Nokia Lumia 920 Review: A Fisher-Price Phone For A Giant
A very pretty, shiny phone with a very pretty, shiny operating system that's got just a few flaws--but they're not small flaws.
The Lumia is a phone I want to like much more than I do. Each Nokia phone has all this weight on its shoulders: Nokia, the legendary company, is basically dead. Will the phone save Nokia? Windows Phone, the wild card third platform that could compete with Android and iOS, is totally underused. Will the phone save Windows Phone?
The Lumia 800 didn’t, the Lumia 900 didn’t, and the Lumia 920 won’t. It’s not a bad phone–in fact, it does lots of things very, very right–but it’s just not capable of bearing that burden. On the other hand, it’s big and heavy enough to bear most physical burdens, which is, you know, something.
The third generation of Lumia phone, the 920 has a big 4.5-inch screen, 4G LTE speeds, a very fancy 8.7-megapixel camera with floating lens technology, and fancy new ideas like wireless charging and near-field communication. It’s running Windows 8, the brand-new third generation of the very promising Windows Phone software.
The screen is amazing! Windows Phone is maybe the flat-out prettiest mobile operating system out there–bright, bold colors, flippity animations, deep blacks, blinding whites–and the screen is just spectacular. With a 1280 x 760 resolution, it’s painfully sharp–no visible pixels here–and some kind of fancy screen tech with a confusing acronymic name that reduces blur. It’s one of the best screens I’ve ever seen.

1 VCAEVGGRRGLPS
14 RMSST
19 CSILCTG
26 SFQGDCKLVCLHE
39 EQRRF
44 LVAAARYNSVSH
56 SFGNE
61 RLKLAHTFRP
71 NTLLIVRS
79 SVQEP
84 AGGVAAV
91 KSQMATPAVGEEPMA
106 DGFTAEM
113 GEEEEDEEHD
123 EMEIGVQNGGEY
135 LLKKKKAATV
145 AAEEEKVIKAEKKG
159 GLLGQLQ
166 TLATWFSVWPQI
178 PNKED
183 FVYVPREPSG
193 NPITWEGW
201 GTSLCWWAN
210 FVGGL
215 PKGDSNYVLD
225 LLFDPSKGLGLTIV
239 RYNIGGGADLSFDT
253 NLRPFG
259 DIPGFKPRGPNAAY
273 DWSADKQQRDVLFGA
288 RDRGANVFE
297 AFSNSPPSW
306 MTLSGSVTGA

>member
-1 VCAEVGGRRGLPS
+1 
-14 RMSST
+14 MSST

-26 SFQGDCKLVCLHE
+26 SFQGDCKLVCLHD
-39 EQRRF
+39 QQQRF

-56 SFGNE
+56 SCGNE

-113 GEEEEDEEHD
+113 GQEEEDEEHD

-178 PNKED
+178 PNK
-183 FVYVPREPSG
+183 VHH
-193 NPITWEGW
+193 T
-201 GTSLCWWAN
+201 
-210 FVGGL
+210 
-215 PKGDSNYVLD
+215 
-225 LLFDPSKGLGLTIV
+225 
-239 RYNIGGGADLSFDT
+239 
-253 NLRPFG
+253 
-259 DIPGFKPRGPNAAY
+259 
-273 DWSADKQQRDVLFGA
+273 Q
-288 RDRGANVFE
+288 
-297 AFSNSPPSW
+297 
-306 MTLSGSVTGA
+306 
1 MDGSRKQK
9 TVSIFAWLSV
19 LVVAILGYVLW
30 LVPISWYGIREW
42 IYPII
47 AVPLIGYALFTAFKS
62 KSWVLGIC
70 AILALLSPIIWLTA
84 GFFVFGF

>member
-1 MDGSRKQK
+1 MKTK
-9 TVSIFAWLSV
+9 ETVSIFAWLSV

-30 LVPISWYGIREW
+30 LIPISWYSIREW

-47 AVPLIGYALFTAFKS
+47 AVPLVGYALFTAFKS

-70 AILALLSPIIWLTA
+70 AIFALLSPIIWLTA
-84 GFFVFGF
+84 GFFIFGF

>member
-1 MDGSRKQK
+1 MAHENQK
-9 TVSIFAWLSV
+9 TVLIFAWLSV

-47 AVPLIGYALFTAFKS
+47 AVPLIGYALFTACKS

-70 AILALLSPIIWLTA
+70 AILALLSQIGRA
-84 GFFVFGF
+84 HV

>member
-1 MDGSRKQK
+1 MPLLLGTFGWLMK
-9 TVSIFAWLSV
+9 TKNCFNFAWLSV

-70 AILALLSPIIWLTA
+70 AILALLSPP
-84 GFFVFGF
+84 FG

And I love the design. The Lumia 920 comes in lots of super-bright colors, which match up with the super-bright operating system. Mine’s a cheerful candy-apple red, smooth and playful, like a Fisher Price toy for grown-ups. It’s hard to make a phone look like anything besides a black or white rectangle, and the Lumia 920 definitely got looks on the subway.
Though it’s only running a dual-core processor, one of the great things about Windows Phone is that it’s optimized to run smoothly on slower (and more battery-efficient) chips. The Lumia 920 is easily the smoothest-running Windows Phone I’ve ever used. Scrolling is fast, flipping back and forth between apps is fast, everything (besides, sometimes, opening apps) is fast. The camera I found to be sort of underwhelming only in that it didn’t completely blow my mind, but in low-light especially, it takes some damned impressive shots–tons of detail, very little noise.
Windows Phone 8
Windows Phone as a whole is pretty good software. I like the way it thinks about a lot of things–how your homescreen has lots of information, like Android’s widgets, but presented in a clear, stylish, and organized way, like icons on an iPhone; how you navigate to different parts of an app by swiping sideways; how it pulls in all of your contacts from Facebook and Twitter and presents them in a logical way. It interacts well with other Microsoft devices, especially the Xbox 360–you can control your Xbox with the SmartGlass app, getting extra info from games and movies and TV shows. Cool! And many of the apps in the Windows Phone store are awesome–the Netflix and IMDb apps, in particular, are the best of their kind.